LONDON -- Last month, shares of Aviva (LSE: AV) (OTC:AVVIY) plummeted on news that the insurer's dividend would be slashed 44% as the firm attempted to tackle its debts and rebuild its capital reserves.
Despite this glum news, I am still positive about the shares' investment potential. Here's why.
I believe the dramatic 15% share-price drop following the dividend cut was a severe over-reaction by the market and is thus an opportunity to buy.
At around 300 pence, the shares still command a dividend yield comparable to that of the industry average of around 5%. I also feel the dividend will now be more sustainable amid Aviva's effort to recover.
Alongside a realistic dividend, Aviva's current share price boasts a price/earnings ratio (P/E) of around 7, which compares to the industry average of around 9.
This P/E discount is a clear indicator of Aviva's potential for share-price growth when a perception of stability is attained and the shock of the dividend drop has passed.
Aggressive attempt to stabilize the company
The dividend cut and the promise to tackle debts and rebuild capital reserves are the first significant actions under new chief executive Mark Wilson.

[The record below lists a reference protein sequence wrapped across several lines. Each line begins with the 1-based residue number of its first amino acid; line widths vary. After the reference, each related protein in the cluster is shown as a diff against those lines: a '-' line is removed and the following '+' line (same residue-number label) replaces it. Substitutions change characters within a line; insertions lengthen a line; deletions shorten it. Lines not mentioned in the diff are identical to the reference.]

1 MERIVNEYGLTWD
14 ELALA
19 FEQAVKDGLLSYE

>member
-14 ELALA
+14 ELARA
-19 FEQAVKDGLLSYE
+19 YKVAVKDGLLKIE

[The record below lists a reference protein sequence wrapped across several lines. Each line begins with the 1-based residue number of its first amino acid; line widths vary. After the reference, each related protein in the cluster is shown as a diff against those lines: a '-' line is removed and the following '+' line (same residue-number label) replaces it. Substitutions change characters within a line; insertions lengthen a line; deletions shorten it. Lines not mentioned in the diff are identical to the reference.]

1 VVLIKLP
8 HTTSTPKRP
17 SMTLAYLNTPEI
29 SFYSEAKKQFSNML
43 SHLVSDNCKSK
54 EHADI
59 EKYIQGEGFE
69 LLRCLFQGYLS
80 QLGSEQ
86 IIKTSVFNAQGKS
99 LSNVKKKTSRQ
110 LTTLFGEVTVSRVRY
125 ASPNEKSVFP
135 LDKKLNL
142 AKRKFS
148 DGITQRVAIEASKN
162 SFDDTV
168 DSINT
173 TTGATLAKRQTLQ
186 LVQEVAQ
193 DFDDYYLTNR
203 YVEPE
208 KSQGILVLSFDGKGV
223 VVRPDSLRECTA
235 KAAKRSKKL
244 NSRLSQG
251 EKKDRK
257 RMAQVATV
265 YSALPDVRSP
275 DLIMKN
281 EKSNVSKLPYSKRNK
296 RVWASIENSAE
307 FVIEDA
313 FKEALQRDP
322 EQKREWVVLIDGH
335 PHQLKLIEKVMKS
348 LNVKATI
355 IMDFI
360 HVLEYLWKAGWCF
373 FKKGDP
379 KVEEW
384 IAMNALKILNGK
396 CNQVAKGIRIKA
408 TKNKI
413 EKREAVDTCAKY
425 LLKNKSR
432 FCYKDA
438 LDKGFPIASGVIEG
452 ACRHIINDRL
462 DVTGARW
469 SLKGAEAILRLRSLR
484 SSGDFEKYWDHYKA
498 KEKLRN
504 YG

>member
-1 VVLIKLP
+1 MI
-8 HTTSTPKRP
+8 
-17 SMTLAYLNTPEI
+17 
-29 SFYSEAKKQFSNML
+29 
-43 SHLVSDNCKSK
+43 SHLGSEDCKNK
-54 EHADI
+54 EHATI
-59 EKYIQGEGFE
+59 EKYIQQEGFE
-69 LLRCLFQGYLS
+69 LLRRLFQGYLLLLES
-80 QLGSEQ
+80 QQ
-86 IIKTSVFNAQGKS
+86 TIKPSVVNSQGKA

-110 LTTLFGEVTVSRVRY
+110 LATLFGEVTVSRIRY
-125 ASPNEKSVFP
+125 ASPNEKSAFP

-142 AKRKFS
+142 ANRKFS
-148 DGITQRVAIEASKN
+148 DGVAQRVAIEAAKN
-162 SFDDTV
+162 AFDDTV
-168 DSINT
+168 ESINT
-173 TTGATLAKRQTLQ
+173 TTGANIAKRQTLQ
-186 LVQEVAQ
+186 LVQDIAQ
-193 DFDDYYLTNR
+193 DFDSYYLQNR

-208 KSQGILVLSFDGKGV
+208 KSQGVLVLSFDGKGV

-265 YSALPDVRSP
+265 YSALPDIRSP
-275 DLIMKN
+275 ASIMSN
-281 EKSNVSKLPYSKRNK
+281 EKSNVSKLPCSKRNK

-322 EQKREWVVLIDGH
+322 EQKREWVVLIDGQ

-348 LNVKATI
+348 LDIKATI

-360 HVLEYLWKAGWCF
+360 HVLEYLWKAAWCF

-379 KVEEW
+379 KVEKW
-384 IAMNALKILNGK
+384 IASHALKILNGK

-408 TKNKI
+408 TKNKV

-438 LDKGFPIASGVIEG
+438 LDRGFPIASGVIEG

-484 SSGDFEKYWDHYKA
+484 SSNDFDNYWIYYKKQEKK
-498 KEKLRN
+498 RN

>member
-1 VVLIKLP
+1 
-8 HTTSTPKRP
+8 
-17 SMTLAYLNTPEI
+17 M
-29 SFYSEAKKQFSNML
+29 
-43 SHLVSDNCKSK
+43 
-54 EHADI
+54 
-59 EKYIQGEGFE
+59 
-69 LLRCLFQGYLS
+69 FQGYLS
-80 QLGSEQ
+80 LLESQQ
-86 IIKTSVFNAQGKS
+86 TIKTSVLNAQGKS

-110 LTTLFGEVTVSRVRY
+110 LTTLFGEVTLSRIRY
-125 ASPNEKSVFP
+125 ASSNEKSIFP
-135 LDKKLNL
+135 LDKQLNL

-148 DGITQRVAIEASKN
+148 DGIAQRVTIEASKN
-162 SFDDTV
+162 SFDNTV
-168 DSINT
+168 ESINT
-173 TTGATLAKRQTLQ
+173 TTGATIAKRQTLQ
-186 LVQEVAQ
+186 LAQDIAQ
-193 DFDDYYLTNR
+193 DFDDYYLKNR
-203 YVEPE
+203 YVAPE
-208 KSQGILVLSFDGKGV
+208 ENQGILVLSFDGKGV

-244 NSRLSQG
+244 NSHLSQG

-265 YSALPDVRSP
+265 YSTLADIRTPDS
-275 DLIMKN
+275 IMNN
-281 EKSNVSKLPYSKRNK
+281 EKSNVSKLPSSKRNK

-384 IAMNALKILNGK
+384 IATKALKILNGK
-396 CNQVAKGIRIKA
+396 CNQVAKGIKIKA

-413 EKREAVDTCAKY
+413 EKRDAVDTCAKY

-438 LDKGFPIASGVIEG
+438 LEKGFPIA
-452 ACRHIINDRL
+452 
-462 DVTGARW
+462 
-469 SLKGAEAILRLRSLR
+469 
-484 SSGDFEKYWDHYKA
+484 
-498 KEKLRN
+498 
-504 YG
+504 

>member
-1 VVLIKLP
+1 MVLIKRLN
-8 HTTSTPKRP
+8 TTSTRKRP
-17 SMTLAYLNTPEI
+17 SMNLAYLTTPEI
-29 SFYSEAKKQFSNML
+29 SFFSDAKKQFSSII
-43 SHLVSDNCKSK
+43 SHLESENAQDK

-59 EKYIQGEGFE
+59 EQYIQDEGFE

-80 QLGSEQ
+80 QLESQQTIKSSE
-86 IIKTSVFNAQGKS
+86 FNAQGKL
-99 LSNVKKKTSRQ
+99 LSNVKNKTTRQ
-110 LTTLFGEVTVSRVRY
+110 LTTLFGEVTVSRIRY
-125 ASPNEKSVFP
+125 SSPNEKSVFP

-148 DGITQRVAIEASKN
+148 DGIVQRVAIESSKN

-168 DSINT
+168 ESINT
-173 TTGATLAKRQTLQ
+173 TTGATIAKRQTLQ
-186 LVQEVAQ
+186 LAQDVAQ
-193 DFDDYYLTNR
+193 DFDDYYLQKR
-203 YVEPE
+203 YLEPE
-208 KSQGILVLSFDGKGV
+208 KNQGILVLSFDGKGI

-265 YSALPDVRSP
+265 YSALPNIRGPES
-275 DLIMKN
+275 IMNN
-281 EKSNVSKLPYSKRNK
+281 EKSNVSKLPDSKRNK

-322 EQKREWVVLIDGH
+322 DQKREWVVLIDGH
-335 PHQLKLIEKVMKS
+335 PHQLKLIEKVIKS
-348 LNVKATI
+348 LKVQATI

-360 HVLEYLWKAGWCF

As an accomplished leader with a history in the industry, Wilson appears to bring a fresh dawn and a new start to Aviva -- one that offers a lower dividend level but in return promises greater potential for salubrious fundamentals and growth.
Indeed, Wilson exclaimed that the dividend cut was the "right course of action," offering "certainty to shareholders, reducing debt, and putting Aviva in a sound position for the future." This outlook bodes well for prospective growth and stability, which Wilson noted needed to be as "simple and predictable as a Swiss clock."
Wilson's commitment to induce stability has even reached the illustrious heights of senior staff bonuses, over 400 of which have been frozen amid Wilson's acknowledgement that they were not warranted after the group's recent meager performance.
A new action CEO
Mark Wilson is a welcome change from the overpaid leadership of ex-boss Andrew Moss, who saw Aviva's shares drop 50% during the four years he was in charge.
Mark Wilson has clearly stated his intention to turn the company around, even risking his own wealth, through spending nearly 500,000 pounds on Aviva shares at the start of March.
I believe this leap of faith bodes well for investors and shows a real commitment to turn the fortunes of the insurer around.
Indeed, Wilson recognised the need to spur investor confidence, stating that his leadership will be that of a "turnaround story," recognising "that the company has not articulated why investors should buy or hold Aviva shares."
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